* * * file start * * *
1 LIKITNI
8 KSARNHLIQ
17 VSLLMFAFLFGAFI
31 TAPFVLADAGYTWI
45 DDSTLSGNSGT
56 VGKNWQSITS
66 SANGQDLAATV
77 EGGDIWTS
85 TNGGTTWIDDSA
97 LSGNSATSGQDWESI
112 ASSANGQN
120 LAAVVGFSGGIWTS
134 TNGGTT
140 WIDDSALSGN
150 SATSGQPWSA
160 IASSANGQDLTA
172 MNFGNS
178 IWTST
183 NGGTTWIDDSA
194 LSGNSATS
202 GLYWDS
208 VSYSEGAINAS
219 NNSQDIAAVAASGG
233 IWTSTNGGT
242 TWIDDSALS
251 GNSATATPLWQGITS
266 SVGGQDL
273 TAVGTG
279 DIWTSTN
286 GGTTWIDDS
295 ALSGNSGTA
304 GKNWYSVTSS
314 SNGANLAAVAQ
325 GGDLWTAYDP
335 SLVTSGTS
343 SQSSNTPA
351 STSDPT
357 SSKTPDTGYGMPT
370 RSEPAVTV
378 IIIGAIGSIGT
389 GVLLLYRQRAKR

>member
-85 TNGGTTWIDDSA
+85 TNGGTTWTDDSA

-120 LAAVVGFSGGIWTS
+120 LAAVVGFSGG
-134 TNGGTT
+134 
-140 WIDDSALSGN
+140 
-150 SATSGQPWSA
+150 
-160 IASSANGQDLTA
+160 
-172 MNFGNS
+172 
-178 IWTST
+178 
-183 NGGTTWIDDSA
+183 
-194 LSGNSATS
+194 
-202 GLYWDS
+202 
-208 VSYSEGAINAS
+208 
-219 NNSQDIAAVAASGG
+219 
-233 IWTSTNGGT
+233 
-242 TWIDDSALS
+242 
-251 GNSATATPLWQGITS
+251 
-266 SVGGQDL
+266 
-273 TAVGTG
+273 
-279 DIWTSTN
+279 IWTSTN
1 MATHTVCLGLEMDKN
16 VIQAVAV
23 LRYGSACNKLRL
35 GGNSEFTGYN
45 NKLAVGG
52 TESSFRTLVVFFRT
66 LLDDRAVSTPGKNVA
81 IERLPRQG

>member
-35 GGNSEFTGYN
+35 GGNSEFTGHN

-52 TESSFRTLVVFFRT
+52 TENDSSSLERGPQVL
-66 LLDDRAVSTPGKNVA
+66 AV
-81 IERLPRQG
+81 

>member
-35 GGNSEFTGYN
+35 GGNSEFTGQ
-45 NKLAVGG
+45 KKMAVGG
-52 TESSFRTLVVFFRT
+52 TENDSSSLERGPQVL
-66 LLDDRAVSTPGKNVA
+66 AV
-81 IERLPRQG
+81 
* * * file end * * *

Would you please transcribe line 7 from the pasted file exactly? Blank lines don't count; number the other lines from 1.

66 SANGQDLAATV